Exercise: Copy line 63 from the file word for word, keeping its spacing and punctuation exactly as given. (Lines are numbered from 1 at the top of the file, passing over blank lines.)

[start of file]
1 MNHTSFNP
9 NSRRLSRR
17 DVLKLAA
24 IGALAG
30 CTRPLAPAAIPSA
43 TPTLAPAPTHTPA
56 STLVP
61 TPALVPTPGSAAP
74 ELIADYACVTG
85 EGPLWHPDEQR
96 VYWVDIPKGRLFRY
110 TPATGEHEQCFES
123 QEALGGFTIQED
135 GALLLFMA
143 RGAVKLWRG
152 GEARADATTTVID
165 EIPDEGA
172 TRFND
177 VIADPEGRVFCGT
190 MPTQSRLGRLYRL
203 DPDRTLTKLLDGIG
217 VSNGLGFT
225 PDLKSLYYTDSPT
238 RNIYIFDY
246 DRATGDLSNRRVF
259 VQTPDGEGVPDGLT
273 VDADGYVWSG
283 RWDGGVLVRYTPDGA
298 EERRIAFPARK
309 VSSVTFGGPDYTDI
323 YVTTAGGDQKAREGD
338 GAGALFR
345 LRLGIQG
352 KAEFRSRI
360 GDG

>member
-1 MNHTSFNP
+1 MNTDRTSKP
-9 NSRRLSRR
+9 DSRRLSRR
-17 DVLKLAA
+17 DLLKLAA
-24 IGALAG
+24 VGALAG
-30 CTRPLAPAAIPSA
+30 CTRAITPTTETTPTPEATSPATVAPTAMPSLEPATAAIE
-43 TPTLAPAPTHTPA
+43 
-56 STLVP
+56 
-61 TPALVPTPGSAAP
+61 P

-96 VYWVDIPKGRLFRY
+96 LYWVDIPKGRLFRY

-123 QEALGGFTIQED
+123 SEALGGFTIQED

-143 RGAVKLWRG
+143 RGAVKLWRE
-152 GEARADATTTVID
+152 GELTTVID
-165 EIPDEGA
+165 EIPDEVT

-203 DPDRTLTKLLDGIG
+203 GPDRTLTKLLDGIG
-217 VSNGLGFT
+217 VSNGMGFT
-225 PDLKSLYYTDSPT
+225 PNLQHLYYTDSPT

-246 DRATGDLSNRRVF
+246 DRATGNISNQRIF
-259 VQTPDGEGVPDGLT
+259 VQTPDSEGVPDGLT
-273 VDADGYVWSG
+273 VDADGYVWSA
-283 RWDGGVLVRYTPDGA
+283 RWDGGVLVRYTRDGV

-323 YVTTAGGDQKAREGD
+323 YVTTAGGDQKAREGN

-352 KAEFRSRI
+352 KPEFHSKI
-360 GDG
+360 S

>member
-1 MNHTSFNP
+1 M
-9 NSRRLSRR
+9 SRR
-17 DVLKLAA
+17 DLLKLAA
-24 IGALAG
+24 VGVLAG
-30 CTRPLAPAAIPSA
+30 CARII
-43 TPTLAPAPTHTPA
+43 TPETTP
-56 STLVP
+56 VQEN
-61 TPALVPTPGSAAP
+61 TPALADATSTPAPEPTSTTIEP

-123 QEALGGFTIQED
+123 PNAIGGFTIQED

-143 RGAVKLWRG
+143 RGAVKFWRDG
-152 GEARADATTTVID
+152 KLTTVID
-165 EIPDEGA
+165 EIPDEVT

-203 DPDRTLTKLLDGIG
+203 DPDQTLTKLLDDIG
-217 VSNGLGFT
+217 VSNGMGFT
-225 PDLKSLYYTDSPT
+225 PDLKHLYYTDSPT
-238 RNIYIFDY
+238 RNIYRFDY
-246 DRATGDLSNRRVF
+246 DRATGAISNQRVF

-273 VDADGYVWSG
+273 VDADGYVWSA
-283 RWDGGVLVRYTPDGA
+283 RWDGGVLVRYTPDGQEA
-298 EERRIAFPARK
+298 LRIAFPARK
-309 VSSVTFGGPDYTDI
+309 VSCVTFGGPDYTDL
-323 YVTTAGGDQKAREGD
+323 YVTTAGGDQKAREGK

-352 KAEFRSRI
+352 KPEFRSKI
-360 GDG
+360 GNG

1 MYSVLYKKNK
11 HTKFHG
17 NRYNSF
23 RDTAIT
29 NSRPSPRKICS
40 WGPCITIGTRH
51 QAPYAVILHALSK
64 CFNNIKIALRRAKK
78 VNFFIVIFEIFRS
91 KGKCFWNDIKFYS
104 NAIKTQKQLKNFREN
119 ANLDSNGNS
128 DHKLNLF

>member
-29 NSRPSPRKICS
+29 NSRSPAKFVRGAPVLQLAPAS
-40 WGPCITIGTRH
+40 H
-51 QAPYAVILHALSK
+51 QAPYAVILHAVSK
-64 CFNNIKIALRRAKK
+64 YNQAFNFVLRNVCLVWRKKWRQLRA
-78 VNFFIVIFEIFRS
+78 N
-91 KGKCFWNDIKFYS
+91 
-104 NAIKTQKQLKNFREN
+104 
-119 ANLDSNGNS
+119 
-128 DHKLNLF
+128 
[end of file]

-203 DPDRTLTKLLDGIG